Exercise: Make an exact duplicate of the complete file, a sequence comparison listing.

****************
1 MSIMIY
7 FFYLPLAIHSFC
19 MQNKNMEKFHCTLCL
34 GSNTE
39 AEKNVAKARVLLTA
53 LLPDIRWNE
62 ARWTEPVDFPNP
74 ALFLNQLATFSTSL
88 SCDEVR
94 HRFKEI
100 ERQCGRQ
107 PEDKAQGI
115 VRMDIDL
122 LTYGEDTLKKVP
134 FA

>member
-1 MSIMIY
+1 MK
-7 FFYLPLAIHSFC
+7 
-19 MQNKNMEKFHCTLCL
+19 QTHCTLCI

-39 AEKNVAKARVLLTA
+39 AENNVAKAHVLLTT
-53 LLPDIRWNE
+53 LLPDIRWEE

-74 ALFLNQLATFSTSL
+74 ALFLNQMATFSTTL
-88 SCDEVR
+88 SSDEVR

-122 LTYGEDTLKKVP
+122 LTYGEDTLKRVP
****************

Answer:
1 MSIMIY
7 FFYLPLAIHSFC
19 MQNKNMEKFHCTLCL
34 GSNTE
39 AEKNVAKARVLLTA
53 LLPDIRWNE
62 ARWTEPVDFPNP
74 ALFLNQLATFSTSL
88 SCDEVR
94 HRFKEI
100 ERQCGRQ
107 PEDKAQGI
115 VRMDIDL
122 LTYGEDTLKKVP
134 FA

>member
-1 MSIMIY
+1 MK
-7 FFYLPLAIHSFC
+7 
-19 MQNKNMEKFHCTLCL
+19 QTHCTLCI

-39 AEKNVAKARVLLTA
+39 AENNVAKAHVLLTT
-53 LLPDIRWNE
+53 LLPDIRWEE

-74 ALFLNQLATFSTSL
+74 ALFLNQMATFSTTL
-88 SCDEVR
+88 SSDEVR

-122 LTYGEDTLKKVP
+122 LTYGEDTLKRVP